Date of Award
Master of Science
College of Arts and Sciences
Pseudomonas putida ATH2-1RI/9, a bacterium that colonizes plant roots, can suppress weed seedling growth of velvetleaf by producing hydrogen cyanide in the rhizosphere. The operon hcnABC constitutively expresses HCN synthase, an enzyme which catalyzes glycine to form carbon dioxide and hydrogen cyanide, a secondary metabolite. Cyanogenesis is influenced by several environmental factors including iron, phosphate, and oxygen-limiting conditions. This study used a hcnABC::luxAB gene fusion in Pseudomonas putida ATH2-1RI/9 involving the insertion of a promoterless luxAB gene into the hcnABC operon, which results in bacterial luciferase expression instead of HCN synthase. Bioluminescence by this reporter strain was compared to cyanide production by the wild-type P. putida ATH2-1RI/9. The reporter strain, Pseudomonas putida ATH2-1RI/9, was grown in four different cultures as well as rhizosphere conditions: aerobic +FeCl3, microaerobic +FeCl3, aerobic –FeCl3, and microaerobic –FeCl3. In two of three experiments, aerobic+FeCl3 stationary phase cultures had statistically higher levels of HCN in comparison to log phase cultures. In two of three of the culture experiments, microaerobic+FeCl3 log phase cultures had statistically higher levels of gene expression in comparison to the other three treatment groups. A possible explanation for this result is that the anaerobic regulator ANR, which acts as an iron sensor in the hcnABC operon, converts to its active form under low oxygen supply. The effect of iron and oxygen levels on bioluminescence and cyanide production in the rhizosphere was less clear. Further research in the rhizosphere environment will clarify some of the unknown variables that could have been involved in triggering the hcnABC gene expression of this soil microbe Pseudomonas putida ATH2-1RI/9.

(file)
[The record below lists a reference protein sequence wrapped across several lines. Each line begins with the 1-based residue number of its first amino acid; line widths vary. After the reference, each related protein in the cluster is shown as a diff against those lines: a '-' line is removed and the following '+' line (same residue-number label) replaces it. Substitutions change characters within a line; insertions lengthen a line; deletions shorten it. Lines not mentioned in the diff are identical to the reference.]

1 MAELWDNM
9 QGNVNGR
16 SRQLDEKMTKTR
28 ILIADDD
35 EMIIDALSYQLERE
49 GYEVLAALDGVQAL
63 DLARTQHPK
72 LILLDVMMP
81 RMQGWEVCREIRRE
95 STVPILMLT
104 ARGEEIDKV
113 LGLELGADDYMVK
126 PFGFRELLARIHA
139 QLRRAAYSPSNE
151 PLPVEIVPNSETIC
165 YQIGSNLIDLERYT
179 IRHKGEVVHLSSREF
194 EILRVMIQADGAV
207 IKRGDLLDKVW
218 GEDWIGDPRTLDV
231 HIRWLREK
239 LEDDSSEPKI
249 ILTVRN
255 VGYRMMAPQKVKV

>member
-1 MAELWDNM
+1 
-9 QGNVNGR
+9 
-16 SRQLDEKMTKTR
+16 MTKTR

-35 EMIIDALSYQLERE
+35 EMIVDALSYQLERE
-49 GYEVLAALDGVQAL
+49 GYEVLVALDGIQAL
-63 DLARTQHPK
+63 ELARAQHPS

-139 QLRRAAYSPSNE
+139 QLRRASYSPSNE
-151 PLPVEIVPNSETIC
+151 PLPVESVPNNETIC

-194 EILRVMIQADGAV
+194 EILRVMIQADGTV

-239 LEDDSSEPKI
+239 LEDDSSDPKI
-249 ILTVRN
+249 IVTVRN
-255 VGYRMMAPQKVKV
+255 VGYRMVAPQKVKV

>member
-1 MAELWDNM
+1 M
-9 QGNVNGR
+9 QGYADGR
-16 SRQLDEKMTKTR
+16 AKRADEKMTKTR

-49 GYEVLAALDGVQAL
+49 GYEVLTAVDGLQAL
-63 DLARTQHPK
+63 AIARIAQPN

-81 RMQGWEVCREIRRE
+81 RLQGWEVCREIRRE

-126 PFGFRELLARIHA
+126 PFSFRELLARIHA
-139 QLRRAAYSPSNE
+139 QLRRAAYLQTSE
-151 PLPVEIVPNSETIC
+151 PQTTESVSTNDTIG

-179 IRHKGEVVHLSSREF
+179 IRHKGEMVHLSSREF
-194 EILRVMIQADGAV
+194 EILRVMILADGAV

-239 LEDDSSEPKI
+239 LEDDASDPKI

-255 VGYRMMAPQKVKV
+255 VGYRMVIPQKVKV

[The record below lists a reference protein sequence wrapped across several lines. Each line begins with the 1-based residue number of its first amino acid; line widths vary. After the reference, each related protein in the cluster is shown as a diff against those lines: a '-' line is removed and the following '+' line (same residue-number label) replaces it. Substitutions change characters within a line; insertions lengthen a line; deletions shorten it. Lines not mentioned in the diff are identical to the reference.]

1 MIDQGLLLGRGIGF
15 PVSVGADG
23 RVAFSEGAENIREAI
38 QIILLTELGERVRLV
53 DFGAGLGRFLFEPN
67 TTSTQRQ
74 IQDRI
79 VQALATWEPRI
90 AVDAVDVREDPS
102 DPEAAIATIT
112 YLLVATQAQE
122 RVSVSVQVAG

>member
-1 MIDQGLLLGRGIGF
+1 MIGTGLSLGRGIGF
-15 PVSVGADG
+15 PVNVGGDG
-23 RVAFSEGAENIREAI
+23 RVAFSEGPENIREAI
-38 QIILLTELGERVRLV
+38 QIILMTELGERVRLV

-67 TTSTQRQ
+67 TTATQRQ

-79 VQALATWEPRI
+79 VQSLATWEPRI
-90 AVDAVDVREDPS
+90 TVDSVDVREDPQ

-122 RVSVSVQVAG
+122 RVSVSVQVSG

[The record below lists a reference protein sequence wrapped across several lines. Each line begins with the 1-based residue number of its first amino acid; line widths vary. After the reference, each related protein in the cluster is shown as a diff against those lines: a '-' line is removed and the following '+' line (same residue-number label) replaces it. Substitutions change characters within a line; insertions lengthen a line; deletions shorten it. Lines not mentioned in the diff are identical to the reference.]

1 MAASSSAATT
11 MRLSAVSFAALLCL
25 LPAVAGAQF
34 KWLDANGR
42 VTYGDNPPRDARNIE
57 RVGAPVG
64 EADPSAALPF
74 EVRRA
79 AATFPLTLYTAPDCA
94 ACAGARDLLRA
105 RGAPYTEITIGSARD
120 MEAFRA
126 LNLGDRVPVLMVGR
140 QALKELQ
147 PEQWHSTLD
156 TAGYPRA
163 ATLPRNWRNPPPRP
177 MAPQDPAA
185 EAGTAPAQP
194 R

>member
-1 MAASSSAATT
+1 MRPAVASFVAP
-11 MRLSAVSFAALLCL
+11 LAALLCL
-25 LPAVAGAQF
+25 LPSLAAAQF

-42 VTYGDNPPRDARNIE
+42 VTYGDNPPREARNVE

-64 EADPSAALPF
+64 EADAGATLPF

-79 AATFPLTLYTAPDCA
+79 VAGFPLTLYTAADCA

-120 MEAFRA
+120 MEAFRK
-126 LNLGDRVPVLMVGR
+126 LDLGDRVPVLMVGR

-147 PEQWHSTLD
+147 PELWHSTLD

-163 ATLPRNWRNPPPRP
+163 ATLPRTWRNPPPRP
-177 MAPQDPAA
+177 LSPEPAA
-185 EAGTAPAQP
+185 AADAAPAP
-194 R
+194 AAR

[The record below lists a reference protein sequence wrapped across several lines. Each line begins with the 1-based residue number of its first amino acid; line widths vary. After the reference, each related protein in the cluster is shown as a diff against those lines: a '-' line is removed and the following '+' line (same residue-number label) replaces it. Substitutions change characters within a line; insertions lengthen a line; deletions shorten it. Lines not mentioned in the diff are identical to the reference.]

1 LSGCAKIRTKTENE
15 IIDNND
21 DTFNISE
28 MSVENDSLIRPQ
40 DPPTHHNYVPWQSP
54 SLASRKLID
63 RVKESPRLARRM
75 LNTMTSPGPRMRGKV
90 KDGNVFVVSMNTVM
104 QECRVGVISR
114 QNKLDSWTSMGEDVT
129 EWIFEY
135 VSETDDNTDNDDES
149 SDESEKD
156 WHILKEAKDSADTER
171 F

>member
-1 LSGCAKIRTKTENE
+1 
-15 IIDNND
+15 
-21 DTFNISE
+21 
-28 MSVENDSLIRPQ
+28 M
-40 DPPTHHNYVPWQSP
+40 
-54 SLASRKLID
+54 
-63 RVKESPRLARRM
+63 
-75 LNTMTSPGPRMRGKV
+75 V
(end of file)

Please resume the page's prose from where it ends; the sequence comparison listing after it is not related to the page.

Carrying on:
Pseudomonas., Gene expression.
Biswas, Myrna May, "hcnABC Gene Expression in the Soil Bacterium Pseudomonas putida ATH2-IRI/9 Under Various Culture and Rhizosphere Conditions" (2010). Master's Theses. 3.
Creative Commons License
This work is licensed under a Creative Commons Attribution-No Derivative Works 4.0 License.